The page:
But I guess that's not as interesting-sounding.

    • Can't we all take turns viewing the site ... or CACHE it first so that the ./ affect doesn't take hold?

      I can't remember the last [current] article that I've actually been able to read. Few and far it seems.

      Of course with ID# 605,395 it will feel like waiting in line at Jewel.
  • by Infinityis ( 807294 ) on Monday October 18, 2004 @10:12AM (#10555928) Homepage
    I don't quite see how taking a picture of "error 500: Internal Server Error" is going to tell me anything one way or the other about my camera. However, it might explain a thing or two about their server...
  • this helps me a lot (Score:5, Interesting)

    by Anonymous Coward on Monday October 18, 2004 @10:20AM (#10555980)
    I'm in a robotics lab working with a CMUcam. This should help us a lot. Those people whining that "real photographers dont use test charts" seem to neglect that some of us are trying to calibrate cameras for sensors and not just pretty pictures.

    thanks poster
    • We bought our own charts. Oddly enough, We're located in Rochester, NY too. At least those of us not outsourced to china (which was me, too).

      Seriously tho, this target is worthless unless you print it on a LARGE piece of paper with an ultra high quality laserjet printer. Ideally you'd want a real laser, not the cheap LED ones, and furthermore you'd need at least 1200 DPI.

      Inkjet? Forget it. Dot placement is poor quality- your lines will get fuzzy. So is that aliasing or is that bad printer alignment.
  • by lildogie ( 54998 ) on Monday October 18, 2004 @10:24AM (#10556004)
    I loved my inferior camera, and my family snapshots, until I found that they had barely-visible distortions.

    Now I have to find an accurate camera and retake all those photos.
    • Just sell your camera to some 15 year old girl so she can take pictures of herself on the intarweb that hide her imperfections. The more inaccurate the lens the better, as its not like she wont just convert it to black and white and kill the contrast in photoshop anyways.
  • for excess traffic. /. just hit him so hard I can't get anything but "500" errors. Somebody should a warned him.
  • Testing a digital camera is not that complicated:

    1. Take a picture of a red object against white background.
    2. Take a picture of a green object against white background.
    3. Find a person with zits/razor cuts on his/her face and take a picture of that person.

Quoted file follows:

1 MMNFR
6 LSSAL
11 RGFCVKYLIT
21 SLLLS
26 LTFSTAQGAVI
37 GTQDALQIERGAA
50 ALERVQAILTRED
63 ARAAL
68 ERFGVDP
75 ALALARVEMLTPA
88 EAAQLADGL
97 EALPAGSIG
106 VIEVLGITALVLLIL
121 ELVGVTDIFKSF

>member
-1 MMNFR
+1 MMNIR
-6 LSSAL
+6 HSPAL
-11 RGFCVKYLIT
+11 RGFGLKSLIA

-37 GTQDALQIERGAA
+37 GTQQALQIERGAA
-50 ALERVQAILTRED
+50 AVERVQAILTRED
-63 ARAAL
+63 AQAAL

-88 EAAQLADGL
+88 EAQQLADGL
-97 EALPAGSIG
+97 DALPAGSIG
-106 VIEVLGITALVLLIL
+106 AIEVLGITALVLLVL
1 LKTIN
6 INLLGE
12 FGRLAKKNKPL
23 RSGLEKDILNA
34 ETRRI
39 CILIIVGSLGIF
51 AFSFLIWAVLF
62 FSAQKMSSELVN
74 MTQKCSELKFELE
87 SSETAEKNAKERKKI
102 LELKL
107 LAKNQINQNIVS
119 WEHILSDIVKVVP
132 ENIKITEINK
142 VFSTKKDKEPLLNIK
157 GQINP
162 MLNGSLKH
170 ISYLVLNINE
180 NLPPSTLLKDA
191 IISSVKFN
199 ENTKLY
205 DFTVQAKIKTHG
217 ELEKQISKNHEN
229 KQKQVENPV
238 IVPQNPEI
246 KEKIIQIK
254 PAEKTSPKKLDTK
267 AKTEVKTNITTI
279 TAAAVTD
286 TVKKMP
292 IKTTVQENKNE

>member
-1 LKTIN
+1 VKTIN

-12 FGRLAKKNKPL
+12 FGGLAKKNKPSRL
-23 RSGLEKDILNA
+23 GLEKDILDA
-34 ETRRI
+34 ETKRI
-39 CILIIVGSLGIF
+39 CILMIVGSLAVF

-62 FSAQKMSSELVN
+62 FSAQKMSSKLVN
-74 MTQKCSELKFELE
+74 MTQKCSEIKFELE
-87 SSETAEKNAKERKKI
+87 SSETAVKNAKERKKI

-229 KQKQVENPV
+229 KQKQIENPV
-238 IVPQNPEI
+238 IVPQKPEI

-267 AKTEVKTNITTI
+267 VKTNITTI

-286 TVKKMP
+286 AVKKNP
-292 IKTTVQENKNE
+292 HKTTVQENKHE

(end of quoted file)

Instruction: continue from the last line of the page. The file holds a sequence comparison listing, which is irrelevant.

Compare these pics to what you see in real life. Chances are that your reds will be off and the person will have a skin with more orange in it. If so, throw your camera away, unless you do not care about these things. If your camera is close to th

  • Here's a quick-and-dirty lens test you can do, without all the fancy-schmancy charts:
    Tape a newspaper to the wall. Shoot it square-on. Check for flatness of field, distortions, and vignetting at the edges. Shoot it at an angle, at different aperatures, to test for depth of field. Easy!

  • by Dr. Mu ( 603661 ) on Monday October 18, 2004 @12:40PM (#10557034)
    I printed this out on my HP4MV laser printer at 11 x 17 inches. Its 600 dpi are hopelessly inadequate for this test pattern. The best way to print this would be to take it to a print shop that has a good direct-to-film printer (2540dpi or better) and ask them to make a PMT (positive mat transfer) from the file at the highest resolution possible. You'll get a near-perfect print. But you'll pay about $25, and it may not be archival: some PMTs fade over time.
  • It seems like it ought to be possible to print an enlarged version of the test target spread across a number of pages making the resolution of an average consumer printer adequate.
    My question is, how big would the output have to be, to cleanly show everything on the target, with something like an Epson C82?
  • Why is "Error 404: File not found" such a good test image? I don't get it.
  • Um, this is assuming that your PDF-to-paper path is correctly calibrated and measured.

    Which it probably isn't.

    This is what that money is paying for - a printout of the target that's guaranteed to be within a certain range of variability from the Right Colors. And to have the Right Aspect Ratio. And the Known Reflective Characteristics.

    What you print out on your Epson or HP or whatever, probably using typing paper instead of photo paper, probably with color management off, is not going to work for prec

1 1 was a race-horse, 2 2 was 1 2. When 1 1 1 1 race, 2 2 1 1 2.